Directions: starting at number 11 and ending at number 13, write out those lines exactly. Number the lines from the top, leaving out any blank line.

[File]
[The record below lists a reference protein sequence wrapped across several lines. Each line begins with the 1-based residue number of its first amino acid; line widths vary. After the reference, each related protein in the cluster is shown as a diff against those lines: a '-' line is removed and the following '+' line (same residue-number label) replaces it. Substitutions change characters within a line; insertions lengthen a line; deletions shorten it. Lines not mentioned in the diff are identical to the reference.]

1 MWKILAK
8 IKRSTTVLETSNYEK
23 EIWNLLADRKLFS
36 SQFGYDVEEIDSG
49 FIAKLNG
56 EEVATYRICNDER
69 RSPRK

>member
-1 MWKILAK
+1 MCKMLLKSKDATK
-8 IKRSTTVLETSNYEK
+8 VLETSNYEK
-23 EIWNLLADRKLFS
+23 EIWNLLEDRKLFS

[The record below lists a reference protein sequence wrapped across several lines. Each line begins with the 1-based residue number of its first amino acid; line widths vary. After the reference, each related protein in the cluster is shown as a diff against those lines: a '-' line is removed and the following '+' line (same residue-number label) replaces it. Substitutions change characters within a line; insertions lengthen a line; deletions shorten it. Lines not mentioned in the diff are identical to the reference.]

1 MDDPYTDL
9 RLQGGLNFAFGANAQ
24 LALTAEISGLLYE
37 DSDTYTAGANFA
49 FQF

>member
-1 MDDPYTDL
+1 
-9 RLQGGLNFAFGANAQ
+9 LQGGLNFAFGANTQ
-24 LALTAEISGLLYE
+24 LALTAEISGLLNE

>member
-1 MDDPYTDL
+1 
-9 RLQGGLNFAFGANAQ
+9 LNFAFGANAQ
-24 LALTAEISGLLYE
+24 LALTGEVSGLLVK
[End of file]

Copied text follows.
+1 MCKMLLKSKDATK
-8 IKRSTTVLETSNYEK
+8 VLETSNYEK